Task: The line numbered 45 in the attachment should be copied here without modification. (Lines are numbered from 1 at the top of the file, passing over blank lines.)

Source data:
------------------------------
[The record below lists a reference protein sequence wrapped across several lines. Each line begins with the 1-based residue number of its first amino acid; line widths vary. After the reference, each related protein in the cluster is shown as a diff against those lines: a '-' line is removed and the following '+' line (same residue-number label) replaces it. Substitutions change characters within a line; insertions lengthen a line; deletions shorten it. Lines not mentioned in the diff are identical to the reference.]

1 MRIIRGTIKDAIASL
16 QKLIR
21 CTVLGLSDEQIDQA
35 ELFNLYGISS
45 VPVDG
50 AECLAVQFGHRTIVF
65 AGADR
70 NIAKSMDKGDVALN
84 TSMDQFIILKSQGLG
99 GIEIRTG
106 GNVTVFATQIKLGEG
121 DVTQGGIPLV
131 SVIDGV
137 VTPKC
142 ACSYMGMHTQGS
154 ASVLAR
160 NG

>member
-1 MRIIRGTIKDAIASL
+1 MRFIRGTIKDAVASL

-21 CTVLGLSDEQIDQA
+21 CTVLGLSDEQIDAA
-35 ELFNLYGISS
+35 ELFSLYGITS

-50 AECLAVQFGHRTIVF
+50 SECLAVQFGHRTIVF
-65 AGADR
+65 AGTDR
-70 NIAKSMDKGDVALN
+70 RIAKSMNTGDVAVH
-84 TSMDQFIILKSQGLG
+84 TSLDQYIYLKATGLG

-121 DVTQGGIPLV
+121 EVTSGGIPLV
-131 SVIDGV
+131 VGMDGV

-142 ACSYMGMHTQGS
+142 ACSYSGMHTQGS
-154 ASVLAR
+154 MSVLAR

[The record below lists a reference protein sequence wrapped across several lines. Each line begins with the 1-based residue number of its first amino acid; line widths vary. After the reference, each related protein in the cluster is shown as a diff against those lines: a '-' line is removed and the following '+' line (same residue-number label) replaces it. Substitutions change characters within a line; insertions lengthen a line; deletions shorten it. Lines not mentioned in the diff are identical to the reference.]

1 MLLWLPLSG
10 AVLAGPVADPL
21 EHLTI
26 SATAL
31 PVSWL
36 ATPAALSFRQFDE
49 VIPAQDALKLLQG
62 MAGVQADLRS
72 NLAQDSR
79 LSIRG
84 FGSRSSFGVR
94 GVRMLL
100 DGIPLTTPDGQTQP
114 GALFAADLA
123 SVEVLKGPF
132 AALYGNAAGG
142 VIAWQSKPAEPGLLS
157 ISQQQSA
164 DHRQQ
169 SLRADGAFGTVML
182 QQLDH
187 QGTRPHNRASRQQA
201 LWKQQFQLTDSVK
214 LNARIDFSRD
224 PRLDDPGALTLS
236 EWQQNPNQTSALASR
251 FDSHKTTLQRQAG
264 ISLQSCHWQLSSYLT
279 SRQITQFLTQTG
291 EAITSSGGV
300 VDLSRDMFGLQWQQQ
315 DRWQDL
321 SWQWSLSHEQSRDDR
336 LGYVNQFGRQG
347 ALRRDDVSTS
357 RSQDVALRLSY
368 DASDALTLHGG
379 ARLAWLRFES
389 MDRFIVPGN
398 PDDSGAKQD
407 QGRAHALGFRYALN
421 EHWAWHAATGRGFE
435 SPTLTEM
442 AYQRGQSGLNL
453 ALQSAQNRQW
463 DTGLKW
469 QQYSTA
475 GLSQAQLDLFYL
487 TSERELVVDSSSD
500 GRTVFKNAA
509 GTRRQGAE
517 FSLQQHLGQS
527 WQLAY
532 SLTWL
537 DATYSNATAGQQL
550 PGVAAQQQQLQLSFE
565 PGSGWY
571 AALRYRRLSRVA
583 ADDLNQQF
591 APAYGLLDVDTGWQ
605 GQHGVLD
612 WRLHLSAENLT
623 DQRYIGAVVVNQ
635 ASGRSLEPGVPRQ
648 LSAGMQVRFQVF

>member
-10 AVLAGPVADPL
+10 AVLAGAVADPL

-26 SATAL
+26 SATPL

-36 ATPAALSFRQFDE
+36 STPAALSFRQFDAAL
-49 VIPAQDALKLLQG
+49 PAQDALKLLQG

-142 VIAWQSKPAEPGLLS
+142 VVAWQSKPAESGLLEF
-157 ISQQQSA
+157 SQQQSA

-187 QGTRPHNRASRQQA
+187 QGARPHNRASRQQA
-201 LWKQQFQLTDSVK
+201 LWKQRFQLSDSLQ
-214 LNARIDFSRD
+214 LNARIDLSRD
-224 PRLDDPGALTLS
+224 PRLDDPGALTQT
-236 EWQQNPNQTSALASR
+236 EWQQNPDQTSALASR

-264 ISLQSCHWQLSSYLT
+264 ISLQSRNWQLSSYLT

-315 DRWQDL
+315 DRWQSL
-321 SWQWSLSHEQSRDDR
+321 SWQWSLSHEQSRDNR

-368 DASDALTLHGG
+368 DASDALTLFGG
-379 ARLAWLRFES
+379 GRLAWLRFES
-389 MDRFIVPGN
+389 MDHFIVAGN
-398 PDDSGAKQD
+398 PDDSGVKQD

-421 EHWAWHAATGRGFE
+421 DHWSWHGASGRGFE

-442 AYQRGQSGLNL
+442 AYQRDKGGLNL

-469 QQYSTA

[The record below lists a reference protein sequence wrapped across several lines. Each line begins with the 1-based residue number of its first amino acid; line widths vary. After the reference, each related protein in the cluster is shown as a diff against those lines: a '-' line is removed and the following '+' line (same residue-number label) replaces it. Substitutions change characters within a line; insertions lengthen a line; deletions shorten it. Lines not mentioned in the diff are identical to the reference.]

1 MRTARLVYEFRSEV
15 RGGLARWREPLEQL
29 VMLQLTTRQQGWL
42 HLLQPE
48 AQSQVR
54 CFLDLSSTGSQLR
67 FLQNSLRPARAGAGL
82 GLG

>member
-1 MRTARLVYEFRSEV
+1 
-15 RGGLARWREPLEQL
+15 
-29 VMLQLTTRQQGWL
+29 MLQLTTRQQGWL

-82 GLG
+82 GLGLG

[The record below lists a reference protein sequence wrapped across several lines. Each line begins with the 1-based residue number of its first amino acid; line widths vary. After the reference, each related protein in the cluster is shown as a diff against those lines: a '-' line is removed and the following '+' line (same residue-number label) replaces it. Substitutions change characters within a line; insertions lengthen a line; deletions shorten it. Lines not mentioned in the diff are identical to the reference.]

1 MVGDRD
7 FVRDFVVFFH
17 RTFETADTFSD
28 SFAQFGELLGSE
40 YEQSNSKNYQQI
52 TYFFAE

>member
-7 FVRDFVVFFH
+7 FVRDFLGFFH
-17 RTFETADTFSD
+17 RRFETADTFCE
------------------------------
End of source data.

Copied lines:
21 EHLTI